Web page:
George Maragos

“In Nassau County, our minority and ethnic communities have grown very rapidly and now represent over 40 percent of our population,” Maragos said. “However, there currently aren’t any Asian representatives in the Nassau County Legislature, the number of business opportunities that go to minorities is less than 10 percent and there are probably less than 5 percent of minorities in the police department. We need to devote more spending of money to support minority-owned businesses, and we need to ensure that all county documentation is available in a variety of languages that reflect our community, just as New York City is doing.”

In response to the same question, Martins said, “In a Jack Martins Administration, we’re going to hire the very best and we’re going to encourage everyone who has the highest qualifications to participate and place their applications, and we will consider people based solely on their merits. We will make sure we don’t exclude people because we live in a society of opportunity…we won’t exclude people based on race, color, ethnic background…you will all get an equal opportunity.”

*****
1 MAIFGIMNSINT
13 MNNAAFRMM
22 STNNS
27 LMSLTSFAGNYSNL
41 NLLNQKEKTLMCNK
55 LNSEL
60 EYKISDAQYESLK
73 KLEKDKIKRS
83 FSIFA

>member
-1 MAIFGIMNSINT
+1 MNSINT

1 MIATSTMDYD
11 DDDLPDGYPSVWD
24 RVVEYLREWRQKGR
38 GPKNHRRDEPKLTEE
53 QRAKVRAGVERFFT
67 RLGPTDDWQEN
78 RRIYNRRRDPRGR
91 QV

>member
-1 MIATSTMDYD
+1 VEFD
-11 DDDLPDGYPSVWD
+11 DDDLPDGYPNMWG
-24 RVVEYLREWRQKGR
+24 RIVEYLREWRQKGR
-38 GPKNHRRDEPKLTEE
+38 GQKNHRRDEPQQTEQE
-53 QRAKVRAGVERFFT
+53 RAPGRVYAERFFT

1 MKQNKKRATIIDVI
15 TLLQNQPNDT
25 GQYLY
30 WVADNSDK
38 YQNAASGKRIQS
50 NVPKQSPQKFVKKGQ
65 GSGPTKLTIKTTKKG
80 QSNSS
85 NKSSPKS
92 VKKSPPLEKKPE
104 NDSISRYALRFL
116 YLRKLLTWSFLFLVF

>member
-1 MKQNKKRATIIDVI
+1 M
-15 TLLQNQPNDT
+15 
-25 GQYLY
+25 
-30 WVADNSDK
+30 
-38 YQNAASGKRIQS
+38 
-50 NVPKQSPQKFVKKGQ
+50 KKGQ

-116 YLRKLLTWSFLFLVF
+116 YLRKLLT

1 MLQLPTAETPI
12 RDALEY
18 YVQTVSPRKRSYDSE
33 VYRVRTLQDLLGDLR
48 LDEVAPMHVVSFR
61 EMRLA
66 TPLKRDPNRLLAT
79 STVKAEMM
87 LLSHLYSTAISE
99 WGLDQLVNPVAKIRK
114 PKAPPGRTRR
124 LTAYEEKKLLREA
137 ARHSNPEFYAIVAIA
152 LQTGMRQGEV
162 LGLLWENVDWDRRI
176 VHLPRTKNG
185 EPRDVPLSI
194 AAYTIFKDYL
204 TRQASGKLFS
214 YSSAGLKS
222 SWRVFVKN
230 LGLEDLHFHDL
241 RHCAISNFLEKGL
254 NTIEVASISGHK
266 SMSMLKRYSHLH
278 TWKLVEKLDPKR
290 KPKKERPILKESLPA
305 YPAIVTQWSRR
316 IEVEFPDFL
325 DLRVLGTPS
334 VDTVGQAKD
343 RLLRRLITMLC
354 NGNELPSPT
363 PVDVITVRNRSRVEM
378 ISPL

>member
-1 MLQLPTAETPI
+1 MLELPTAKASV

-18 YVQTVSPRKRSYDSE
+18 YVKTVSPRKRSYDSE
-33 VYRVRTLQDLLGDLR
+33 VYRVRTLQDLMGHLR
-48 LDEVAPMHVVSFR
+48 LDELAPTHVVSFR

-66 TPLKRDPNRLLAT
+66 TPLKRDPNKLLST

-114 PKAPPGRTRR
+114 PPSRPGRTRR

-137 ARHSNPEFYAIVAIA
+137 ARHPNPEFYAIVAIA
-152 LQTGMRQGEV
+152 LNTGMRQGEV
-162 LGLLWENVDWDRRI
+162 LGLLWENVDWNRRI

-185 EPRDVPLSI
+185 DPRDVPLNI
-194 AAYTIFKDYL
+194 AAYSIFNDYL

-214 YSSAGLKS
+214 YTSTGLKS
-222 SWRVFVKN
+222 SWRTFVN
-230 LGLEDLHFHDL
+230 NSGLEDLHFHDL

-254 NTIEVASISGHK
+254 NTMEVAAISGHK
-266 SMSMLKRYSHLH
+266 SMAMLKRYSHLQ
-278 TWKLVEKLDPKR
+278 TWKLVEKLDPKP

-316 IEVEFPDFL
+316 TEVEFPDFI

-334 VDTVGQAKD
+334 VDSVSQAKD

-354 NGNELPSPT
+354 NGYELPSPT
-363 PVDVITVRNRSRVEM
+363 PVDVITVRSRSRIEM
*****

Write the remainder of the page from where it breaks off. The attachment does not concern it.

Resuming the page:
The next question posed to the candidates involved how they would address the fears and protect the rights of the local immigrant community.

Jack Martins

“There should never be mass deportation raids and people being asked to leave the leave the country. That is not what any of us wants. I do not believe a traffic infraction should lead to someone being deported,” Martins said. “I believe in the immigrant story, and I believe there should be a path for people who are here undocumented to achieve a status in this country so they don’t have to live in fear of being deported. However, where I draw the line is with violent felons…if someone is convicted of breaking the laws of our country, and they’re here illegally, when they get out of jail I want them deported. I do not want to let them back into our community.”